LC Paper No. PWSC160/98-99
(These minutes have been seen
by the Administration)
Ref : CB1/F/2/2
Public Works Subcommittee of the Finance Committee
of the Legislative Council
Minutes of the nineteenth meeting
Members present :
held at the Legislative Council Chamber
on Wednesday, 16 June 1999, at 8:30 am
Hon HO Sai-chu, JP (Chairman)
Dr Hon Raymond HO Chung-tai, JP (Deputy Chairman)
Hon James TIEN Pei-chun, JP
Hon Edward HO Sing-tin, JP
Hon Albert HO Chun-yan
Hon LEE Wing-tat
Hon Eric LI Ka-cheung, JP
Hon Fred LI Wah-ming
Hon James TO Kun-sun
Hon CHEUNG Man-kwong
Hon Ambrose CHEUNG Wing-sum, JP
Hon Christine LOH
Hon CHAN Yuen-han
Hon Gary CHENG Kai-nam
Hon SIN Chung-kai
Hon WONG Yung-kan
Hon LAU Kong-wah
Hon Mrs Miriam LAU Kin-yee, JP
Hon Emily LAU Wai-hing, JP
Hon Andrew CHENG Kar-foo
Hon SZETO Wah
Hon TAM Yiu-chung, JP
Dr Hon TANG Siu-tong, JPMembers absent :
Hon Kenneth TING Woo-shou, JP
Hon Cyd HO Sau-lan
Hon CHAN Kam-lam
Dr Hon LEONG Che-hung, JP
Hon Timothy FOK Tsun-ting, JPPublic officers attending :
Clerk in attendance:
- Miss Emma LAU
- Deputy Secretary for the Treasury (3)
- Mr James HERD
- Principal Assistant Secretary for the Treasury (Works)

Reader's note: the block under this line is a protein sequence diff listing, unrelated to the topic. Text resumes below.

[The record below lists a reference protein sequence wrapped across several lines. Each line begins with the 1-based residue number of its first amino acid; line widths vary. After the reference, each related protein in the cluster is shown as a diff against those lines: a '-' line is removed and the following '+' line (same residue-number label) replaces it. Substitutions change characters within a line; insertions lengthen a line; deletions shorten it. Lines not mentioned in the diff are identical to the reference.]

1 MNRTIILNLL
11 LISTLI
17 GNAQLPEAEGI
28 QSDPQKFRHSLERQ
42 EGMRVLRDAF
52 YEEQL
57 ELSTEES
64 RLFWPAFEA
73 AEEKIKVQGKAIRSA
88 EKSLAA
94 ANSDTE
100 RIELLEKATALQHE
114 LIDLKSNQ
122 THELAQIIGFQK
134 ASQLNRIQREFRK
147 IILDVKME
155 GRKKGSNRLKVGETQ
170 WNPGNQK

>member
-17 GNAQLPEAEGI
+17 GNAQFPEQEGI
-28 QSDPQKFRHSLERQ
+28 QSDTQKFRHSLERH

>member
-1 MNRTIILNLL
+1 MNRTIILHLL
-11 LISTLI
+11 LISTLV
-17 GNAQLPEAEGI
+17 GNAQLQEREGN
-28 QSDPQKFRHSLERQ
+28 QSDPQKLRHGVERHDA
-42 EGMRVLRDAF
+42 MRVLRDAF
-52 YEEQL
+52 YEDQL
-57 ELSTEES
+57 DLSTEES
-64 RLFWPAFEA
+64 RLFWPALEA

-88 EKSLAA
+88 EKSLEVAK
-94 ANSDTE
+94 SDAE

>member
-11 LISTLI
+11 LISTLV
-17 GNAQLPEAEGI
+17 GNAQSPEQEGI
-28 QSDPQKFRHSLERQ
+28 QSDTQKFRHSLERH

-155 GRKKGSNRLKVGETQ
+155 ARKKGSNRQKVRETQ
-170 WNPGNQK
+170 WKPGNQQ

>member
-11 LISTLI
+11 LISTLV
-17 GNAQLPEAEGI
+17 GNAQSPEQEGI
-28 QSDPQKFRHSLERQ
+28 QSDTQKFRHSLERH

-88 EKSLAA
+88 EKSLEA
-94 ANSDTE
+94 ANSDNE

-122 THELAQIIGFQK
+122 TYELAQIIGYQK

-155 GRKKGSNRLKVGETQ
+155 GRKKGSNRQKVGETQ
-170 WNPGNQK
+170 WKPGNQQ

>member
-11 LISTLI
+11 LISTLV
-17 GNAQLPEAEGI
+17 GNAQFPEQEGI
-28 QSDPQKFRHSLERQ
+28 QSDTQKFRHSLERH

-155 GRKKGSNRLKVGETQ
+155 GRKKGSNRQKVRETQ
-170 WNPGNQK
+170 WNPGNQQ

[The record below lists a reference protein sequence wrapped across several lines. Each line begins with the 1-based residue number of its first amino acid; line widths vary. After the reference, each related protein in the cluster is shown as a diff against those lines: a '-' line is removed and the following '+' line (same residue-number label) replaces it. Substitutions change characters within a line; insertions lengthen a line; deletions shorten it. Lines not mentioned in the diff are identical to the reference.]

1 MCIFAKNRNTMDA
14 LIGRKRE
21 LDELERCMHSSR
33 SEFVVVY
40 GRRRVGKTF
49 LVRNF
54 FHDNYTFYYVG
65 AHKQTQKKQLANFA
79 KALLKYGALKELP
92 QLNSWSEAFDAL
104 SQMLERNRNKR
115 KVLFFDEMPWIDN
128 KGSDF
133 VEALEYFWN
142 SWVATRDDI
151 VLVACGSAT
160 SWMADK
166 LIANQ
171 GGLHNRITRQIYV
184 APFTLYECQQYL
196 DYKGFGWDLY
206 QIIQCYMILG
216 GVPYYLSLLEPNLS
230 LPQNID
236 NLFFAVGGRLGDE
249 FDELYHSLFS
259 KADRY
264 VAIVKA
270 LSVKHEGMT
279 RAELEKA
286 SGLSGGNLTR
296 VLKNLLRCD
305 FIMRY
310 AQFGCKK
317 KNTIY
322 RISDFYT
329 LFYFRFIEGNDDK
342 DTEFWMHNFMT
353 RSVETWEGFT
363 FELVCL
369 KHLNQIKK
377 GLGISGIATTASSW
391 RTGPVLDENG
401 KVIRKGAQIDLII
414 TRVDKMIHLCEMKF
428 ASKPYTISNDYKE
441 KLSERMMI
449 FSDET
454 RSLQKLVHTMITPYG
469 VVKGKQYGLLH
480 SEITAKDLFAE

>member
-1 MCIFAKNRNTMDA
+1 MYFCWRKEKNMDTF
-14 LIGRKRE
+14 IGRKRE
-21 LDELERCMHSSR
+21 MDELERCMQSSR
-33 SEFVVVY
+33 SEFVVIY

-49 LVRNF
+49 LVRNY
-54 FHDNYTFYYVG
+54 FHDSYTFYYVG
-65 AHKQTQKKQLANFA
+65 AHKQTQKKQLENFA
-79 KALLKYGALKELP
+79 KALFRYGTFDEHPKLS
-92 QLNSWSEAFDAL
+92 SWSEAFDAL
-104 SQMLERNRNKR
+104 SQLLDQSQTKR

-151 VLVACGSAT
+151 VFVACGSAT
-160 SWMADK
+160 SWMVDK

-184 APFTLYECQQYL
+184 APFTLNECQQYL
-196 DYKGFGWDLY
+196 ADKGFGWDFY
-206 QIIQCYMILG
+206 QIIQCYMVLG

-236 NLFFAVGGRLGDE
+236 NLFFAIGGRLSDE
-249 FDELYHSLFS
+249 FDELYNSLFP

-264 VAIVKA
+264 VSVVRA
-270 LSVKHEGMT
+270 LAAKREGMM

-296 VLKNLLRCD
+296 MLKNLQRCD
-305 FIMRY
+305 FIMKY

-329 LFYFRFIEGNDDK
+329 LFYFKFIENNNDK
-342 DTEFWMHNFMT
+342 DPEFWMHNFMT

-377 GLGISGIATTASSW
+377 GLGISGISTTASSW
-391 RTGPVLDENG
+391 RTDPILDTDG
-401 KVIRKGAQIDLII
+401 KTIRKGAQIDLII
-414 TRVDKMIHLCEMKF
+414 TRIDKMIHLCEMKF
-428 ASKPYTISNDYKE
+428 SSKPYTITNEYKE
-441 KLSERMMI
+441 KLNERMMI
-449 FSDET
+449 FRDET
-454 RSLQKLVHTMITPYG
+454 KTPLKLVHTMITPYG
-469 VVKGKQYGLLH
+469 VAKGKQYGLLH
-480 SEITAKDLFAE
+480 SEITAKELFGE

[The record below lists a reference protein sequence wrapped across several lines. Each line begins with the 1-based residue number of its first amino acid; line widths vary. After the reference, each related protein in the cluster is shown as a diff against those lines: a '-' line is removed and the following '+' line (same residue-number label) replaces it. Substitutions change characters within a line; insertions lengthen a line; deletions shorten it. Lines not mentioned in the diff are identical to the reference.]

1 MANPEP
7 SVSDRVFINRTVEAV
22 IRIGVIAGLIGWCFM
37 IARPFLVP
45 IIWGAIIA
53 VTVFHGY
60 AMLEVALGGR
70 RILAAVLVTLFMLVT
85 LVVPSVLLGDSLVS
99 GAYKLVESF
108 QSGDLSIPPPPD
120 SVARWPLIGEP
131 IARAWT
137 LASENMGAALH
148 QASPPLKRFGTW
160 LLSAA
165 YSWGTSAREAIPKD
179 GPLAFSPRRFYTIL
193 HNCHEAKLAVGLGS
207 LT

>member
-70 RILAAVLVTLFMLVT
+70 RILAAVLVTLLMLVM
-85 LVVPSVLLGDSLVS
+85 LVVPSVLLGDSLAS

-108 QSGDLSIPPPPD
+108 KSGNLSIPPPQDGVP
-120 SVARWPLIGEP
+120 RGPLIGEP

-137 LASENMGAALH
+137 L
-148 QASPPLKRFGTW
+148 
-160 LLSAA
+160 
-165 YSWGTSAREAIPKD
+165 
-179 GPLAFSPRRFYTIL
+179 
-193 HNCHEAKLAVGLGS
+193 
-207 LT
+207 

- Mr Gordon SIU, JP
- Secretary for Planning, Environment and Lands
- Mrs Stella HUNG, JP
- Deputy Secretary for Works (Programme & Resources)
- Mr Mike STOKOE, JP
- Director of Environmental Protection
- Dr C K LAU, JP
- Director of Highways
- Ms Shirley LAM
- Principal Assistant Secretary for Transport (5)
- Mr K C LEE
- Regional Highway Engineer (New Territories), Highways Department
- Mr K K SIN
- Chief Traffic Engineer (New Territories / East),Transport Department
- Mr Davey CHUNG
- Principal Assistant Secretary for Transport (4)
- Mr L T MA
- Government Engineer/Railway
Development, Highways Department
- Mr John COLLIER, JP
- Director of Drainage Services
- Mr K A SALKELD, JP
- Deputy Secretary (Environment), Planning, Environment and Lands Bureau
- Mr W T YEUNG
- Chief Engineer/Consultants Management, Drainage Services Department
- Dr M J BROOM
- Principal Environment Protection Officer, (Water Policy and Planning Group)
- Mr Y C LO, JP
- Director of Territory Development
- Mr S H PAU, JP
- Director of Architectural Services
- Mr Patrick LI
- Principal Assistant Secretary for Education and Manpower (2)
- Mr C S POON
- Assistant Director of Education (Planning and Research), Education Department
- Mr N M CHAN
- Project Manager/1, Housing Department
- Ms Connie K Y YEUNG
- Deputy Project Manager/Architectural 4, Housing Department
- Mr Leo KWAN
- Deputy Secretary for Home Affairs (1)
- Mr John WAN
- Principal Assistant Secretary for Home Affairs (1),